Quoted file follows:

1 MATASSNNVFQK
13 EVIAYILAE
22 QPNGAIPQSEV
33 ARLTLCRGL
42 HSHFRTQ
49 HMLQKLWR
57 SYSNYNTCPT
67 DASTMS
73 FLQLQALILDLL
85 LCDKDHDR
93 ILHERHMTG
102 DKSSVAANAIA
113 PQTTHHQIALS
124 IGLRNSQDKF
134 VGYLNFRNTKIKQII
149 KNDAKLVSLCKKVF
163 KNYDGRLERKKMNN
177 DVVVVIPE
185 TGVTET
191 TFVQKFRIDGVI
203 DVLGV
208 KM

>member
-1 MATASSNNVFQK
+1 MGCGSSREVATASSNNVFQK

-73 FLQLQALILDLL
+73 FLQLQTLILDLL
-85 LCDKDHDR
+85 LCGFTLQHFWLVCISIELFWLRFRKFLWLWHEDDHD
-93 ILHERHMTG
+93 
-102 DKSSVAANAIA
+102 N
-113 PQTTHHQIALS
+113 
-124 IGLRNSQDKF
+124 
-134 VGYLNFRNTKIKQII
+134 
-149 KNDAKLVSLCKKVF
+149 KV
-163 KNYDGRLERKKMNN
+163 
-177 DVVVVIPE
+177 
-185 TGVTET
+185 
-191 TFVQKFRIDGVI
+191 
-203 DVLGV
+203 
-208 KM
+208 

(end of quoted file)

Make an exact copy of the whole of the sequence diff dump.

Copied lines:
1 MATASSNNVFQK
13 EVIAYILAE
22 QPNGAIPQSEV
33 ARLTLCRGL
42 HSHFRTQ
49 HMLQKLWR
57 SYSNYNTCPT
67 DASTMS
73 FLQLQALILDLL
85 LCDKDHDR
93 ILHERHMTG
102 DKSSVAANAIA
113 PQTTHHQIALS
124 IGLRNSQDKF
134 VGYLNFRNTKIKQII
149 KNDAKLVSLCKKVF
163 KNYDGRLERKKMNN
177 DVVVVIPE
185 TGVTET
191 TFVQKFRIDGVI
203 DVLGV
208 KM

>member
-1 MATASSNNVFQK
+1 MGCGSSREVATASSNNVFQK

-73 FLQLQALILDLL
+73 FLQLQTLILDLL
-85 LCDKDHDR
+85 LCGFTLQHFWLVCISIELFWLRFRKFLWLWHEDDHD
-93 ILHERHMTG
+93 
-102 DKSSVAANAIA
+102 N
-113 PQTTHHQIALS
+113 
-124 IGLRNSQDKF
+124 
-134 VGYLNFRNTKIKQII
+134 
-149 KNDAKLVSLCKKVF
+149 KV
-163 KNYDGRLERKKMNN
+163 
-177 DVVVVIPE
+177 
-185 TGVTET
+185 
-191 TFVQKFRIDGVI
+191 
-203 DVLGV
+203 
-208 KM
+208 